Bo is a rice farmer. She's led a hard-working but happy life. She's married and has four children but she says she always felt haunted by the past, even though her memories of it are foggy.

BO (Translation):  We ran away from the Pol Pot regime, it was only the two of us.

REPORTER:  You do remember your sister?

BO (Translation):  Yes, I remember her name is Hong.

REPORTER:  You don't remember her face?

BO (Translation):  I don’t remember clearly. I was young.

The next afternoon I visit Tuol Sleng in the capital known as S21. It was once a school, but the Khmer Rouge turned it into one of their main torture centres, anyone accused of plotting against the regime was brought here, along with their families and brutally tortured. At least 17,000 people came through these doors. Only a handful survived.

You see the instruments of torture or the pictures of death, you think about the atrocity, the dreadful act but when you see these images of prisoners alive and terrified, you think about the person, the individual loss of life, and that's, in a way, much more overwhelming. Not all the culprits went unpunished, the Cambodian government, together with the United Nations, has created a special court to hold to account the leaders who masterminded the Khmer Rouge atrocities. The trials are ongoing and televised but many people feel disillusioned. After eight years only three people have been convicted. One of the people who testified was Prak Khan, a former Khmer Rouge soldier.

PRAK KHAN (Translation): Back then they had the power to give us orders, we had to do it.

For three years this soft spoken man was an interrogator at S21 who tortured hundreds of people.

REPORTER: After you tortured people who would happen to them?

PRAK KHAN (Translation): After it was done we put them back in prison. Whenever it was the day to kill them they would all be collected together.

REPORTER:  We have spoken to one person who lost her family and when I ask her about how she feels about the Khmer Rouge she can't understand how people like you did what you did. What explanation would you give her?

PRAK KHAN (Translation): Let me tell you how it was. The rule at that time if you didn’t follow any of the orders that were given they would kill you.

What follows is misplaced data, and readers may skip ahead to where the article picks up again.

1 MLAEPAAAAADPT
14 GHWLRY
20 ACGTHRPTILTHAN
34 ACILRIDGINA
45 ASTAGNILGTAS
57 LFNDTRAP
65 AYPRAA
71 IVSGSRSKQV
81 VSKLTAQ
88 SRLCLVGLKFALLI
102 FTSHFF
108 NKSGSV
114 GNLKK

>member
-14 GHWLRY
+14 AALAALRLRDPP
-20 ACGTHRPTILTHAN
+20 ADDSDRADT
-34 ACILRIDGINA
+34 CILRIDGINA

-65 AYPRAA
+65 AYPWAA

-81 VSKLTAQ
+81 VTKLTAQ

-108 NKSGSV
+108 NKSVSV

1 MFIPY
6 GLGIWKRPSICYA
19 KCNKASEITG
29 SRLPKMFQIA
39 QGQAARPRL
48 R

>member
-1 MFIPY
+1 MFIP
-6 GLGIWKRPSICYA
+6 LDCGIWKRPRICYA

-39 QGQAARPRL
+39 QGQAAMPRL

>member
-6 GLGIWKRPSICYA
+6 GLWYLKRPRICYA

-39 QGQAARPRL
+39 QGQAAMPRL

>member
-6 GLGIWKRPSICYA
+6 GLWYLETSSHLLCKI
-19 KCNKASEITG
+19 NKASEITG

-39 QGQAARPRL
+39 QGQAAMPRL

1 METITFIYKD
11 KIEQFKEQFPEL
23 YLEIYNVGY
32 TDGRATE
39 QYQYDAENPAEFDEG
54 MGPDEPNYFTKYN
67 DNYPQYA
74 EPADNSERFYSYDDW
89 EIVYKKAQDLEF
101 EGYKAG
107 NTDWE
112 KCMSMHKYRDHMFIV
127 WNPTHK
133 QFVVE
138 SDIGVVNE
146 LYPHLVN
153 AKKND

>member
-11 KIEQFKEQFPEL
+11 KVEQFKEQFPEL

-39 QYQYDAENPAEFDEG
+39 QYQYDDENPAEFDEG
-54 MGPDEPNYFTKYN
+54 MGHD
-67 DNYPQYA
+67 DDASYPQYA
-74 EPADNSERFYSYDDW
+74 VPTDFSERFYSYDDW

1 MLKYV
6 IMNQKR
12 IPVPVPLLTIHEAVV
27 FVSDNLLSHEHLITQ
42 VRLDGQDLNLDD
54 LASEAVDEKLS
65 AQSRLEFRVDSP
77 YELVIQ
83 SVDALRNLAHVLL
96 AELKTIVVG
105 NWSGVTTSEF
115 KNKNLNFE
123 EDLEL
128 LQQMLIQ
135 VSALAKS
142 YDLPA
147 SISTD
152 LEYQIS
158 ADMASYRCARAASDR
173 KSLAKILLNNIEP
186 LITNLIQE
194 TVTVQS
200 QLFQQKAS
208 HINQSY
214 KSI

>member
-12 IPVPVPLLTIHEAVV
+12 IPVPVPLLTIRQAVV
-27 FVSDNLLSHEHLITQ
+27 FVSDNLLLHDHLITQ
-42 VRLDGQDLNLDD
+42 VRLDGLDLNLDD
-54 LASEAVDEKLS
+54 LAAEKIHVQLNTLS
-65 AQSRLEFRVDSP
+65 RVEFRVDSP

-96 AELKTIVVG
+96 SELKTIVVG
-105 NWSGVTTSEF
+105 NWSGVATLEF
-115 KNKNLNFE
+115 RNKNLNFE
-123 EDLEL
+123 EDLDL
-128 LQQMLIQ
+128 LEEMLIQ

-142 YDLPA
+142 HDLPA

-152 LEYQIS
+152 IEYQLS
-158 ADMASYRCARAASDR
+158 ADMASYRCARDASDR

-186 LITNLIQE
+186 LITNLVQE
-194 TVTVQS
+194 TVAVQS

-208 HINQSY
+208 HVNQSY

When the regime fell, most Khmer Rouge soldiers, like Prak, melted back into society, sometimes living side by side with their victims. Prack product's wife Vorl tells me she only found out about her husband's past several years into their marriage.

REPORTER: How did you feel when you found out?

VORL (Translation):  I felt scared, my relatives owned businesses. Many of them were killed by the Khmer Rouge.

REPORTER: Do you forgive him for what he's done?

VORL (Translation):  I don’t know. How can I get angry? We already had five children.

Whether Prak Khan and people like him should be allowed to live in peace or should be pursued through the courts has been the great dilemma facing this country ever since the end of Khmer Rouge. But modern Cambodian government seems clear - it does not want to pursue people at his level. They say reconciliation demands people now living together. The big day has arrived, Sokha is leading a rehearsal.

SOKHA YOUK:  Because I am very excited with the show. I’m wearing a different pair of shoes.

REPORTER:  By accident?


First to arrive, Hong and her daughter.

REPORTER: How are you feeling today?

NARY: Excited!

SIV HONG: Very happy, excited too much..

While the team have confirmed nothing, Hong clearly suspects she's going to be reunited with her sister.

SOKHA YOUK (Translation):  Try to answer with what you can remember.

Sokha takes her through the questions on the show, but she's also lowering Hong's expectations, suggesting she is just here to make another appeal.

SOKHA YOUK (Translation):  Every answer will help my team to find new leads.

The subterfuge maintains the element of surprise. This is, after all, television.